Elimination Communication

Elimination Communication

Elimination Communication (EC) means using a toilet for all toileting needs from birth without depending on nappies. Whilst this sounds insane or impossible to a lot of people, think about it from a global perspective. It is only the industrialised world that uses nappies on our infants – most of the world still doesn’t! In fact, it is so normal to not use nappies that there is no word for it, just like there is no ‘word’ for nappy-wearing infants in our culture!

For children using EC it is normal to be completely accident-free by 6 months old

Consider this article by Wikipedia:

“Keeping babies clean and dry without diapers is standard practice in many cultures throughout the world. While this practice is only recently becoming known in industrialized societies, it remains the dominant method of baby hygiene in non-industrialized ones.

The terms elimination communication and natural infant hygiene were coined by Ingrid Bauer and are used interchangeably in her book, Diaper Free! The Gentle Wisdom of Natural Infant Hygiene (2001). Bauer had travelled to India and Africa, where she noticed that while most mothers carried their diaperless babies constantly, she saw no elimination “accidents” as would be expected in industrialized countries where babies wear diapers almost continuously from birth. Subsequently, she raised her own children with minimal use of diapers, and eventually began to share her approach with other mothers and caregivers—initially through Internet-based parenting support groups and eventually through her book and website.

Prior publications introducing Western parents to this practice include the booklet Conscious Toilet Training, by Laurie Boucke (1979), the book Trickle Treat: Diaperless Infant Toilet Training Method, by Laurie Boucke (1991), a pamphlet entitled Elimination Timing, by Natec (1994), and the more extensive Infant Potty Training: A Gentle and Primaeval Method Adapted to Modern Living, by Laurie Boucke (2000). Boucke was influenced by an Indian friend who taught her how mothers in India care for babies without diapers, and she adapted the method to fit her Western lifestyle. Boucke later co-produced an in-depth DVD entitled Potty Whispering: The Gentle Practice of Infant Potty Training (2006) and co-authored articles for medical journals.

While the terms elimination communication and infant potty training have become synonymous, many caregivers who practice EC do not consider it to be a form of “training”, per se. “Nappyless technique” is a term some mothers in the UK prefer to describe babies who use a potty. EC is viewed primarily as a way to meet the baby’s present needs and to enhance attachment and communication in general. In that sense, EC is often likened to breastfeeding. “Toilet mastery is, of course, an inevitable consequence”, writes Bauer, “Yet it’s no more the goal of Natural Infant Hygiene than weaning is the goal of breastfeeding” (2001, p. 217).”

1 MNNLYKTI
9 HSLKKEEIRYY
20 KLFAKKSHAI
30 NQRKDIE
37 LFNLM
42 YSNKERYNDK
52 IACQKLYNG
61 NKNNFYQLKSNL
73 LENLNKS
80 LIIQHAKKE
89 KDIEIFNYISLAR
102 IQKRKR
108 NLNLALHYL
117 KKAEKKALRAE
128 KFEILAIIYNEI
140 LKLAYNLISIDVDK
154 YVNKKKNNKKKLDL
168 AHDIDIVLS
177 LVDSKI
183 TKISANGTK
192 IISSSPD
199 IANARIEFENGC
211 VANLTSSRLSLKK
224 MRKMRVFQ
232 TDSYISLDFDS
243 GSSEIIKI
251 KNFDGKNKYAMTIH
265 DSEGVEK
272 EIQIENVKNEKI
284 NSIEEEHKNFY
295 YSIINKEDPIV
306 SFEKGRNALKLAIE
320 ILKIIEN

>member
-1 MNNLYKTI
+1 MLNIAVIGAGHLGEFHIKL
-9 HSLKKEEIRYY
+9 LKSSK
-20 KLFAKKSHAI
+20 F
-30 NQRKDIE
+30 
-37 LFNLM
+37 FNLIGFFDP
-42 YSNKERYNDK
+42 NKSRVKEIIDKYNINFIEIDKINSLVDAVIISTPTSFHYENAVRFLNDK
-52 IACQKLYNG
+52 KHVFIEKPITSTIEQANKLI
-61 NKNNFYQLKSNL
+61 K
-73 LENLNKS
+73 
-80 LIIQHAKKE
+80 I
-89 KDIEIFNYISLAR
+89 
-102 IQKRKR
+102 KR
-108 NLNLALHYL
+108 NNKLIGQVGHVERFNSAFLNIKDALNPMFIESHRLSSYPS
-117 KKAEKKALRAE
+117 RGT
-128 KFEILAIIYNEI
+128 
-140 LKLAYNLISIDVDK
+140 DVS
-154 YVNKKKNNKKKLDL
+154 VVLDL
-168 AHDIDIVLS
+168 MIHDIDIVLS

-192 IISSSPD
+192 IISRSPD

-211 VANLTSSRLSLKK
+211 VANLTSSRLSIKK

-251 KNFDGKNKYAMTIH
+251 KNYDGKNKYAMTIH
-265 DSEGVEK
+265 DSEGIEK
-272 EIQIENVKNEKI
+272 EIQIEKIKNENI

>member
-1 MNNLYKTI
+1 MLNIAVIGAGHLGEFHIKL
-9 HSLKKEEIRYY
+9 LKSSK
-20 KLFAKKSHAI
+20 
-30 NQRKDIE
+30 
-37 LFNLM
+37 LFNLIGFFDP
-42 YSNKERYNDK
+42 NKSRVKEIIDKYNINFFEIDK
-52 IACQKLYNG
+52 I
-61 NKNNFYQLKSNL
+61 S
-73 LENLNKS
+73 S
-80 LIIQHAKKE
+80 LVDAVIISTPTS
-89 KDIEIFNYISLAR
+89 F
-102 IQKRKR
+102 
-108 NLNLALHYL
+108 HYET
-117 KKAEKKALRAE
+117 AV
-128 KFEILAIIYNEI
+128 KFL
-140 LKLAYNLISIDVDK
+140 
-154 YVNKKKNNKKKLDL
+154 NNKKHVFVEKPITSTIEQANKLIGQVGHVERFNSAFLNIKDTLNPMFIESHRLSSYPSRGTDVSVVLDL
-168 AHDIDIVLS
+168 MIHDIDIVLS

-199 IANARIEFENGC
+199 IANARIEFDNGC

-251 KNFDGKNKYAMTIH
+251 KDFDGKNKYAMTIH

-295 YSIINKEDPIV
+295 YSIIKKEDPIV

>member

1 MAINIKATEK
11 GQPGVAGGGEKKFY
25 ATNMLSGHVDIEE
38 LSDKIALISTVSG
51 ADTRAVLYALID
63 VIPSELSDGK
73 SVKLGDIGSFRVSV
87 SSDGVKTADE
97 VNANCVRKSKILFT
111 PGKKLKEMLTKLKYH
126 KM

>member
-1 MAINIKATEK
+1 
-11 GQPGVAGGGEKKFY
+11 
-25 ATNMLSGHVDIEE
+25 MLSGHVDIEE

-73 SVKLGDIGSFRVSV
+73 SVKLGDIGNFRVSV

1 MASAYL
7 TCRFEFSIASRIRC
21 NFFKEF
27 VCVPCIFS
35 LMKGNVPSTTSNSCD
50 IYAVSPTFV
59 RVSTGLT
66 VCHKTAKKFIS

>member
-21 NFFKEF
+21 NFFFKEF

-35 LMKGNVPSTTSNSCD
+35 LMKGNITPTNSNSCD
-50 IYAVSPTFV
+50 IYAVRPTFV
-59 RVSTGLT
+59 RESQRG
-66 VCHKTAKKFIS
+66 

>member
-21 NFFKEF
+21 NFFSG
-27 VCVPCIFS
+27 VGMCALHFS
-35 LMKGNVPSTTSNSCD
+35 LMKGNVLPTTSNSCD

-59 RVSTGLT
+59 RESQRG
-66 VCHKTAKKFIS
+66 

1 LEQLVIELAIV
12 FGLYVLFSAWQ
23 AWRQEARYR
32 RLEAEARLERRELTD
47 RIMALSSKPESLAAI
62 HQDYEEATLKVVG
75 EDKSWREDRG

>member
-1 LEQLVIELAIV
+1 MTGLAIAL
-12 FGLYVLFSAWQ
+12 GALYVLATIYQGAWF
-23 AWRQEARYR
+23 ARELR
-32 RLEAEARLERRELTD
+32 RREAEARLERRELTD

The midwife who had assisted in my youngest daughter’s birth backed up the theory of EC when she saw us holding our newborn daughter over the sink for her first poos and wees, she said “That’s great that you are doing that. I did volunteer work in Africa and was holding all these nappy free two and three month olds for months but not once did I get weed on or pooed on! It blew my mind!”. 

Many parents argue that EC is too much work, but is it though? What is the difference between witnessing your baby get their ‘poo face’ on and remarking “oh, someone needs to do a poo!”, waiting until they’ve done it in their nappy, then going and changing them – cleaning all that smooshed up poo from in all their bodies vs observing their ‘poo face’ and quickly taking them to the toilet so they can do it on there, doing a quick wipe, then moving on with the day? I’d be inclined to believe that the second option is far less work! My daughter was 7 months old before she did her first ‘accident poo’ that wasn’t on a toilet (she had an upset tummy and looked completely shocked that she’d done one!).

EC is simply observing your baby’s cues that they need to go to the toilet (these are individual of course, but you will pick up on them quickly!) and then holding them on the toilet or over a bucket/potty or doing a bush wee on some inconspicuous grass.

Some parents make a cue sound  like ‘ssssssss’ when the child is doing a wee which they later use to cue the child to ‘going on command’ (like a tactical wee). I personally didn’t do this, but some parents say it works really well.

Another option is teaching your bub to do baby sign and building the connection between the sign, and going to the toilet so they can sign to you when they need to go. Children can do signs way before they can verbalise their needs. 

When my daughter was little I would have her nappy free or in cloth nappies at home and wear disposables when we were out, and at night. However they were only used as backup, not as a primary tool.

Food for thought:

  • Humans are mammals. Mammals never soil where they sleep. They will always go to a separate spot to toilet. Humans are no different. Infants innately do not want to soil themselves. This is why a lot of the time when you take a baby’s nappy off they will start to wee (boys especially), that is this theory in motion. Western society is teaching an infant to soil themselves then spending considerable time and effort training them to NOT do that!
  • EC is way cheaper than full time nappy wearing.
  • Watching people’s faces at your two week old baby going to the toilet over a potty is absolutely hilarious – minds blown!

This was a big module so no homework for you! 

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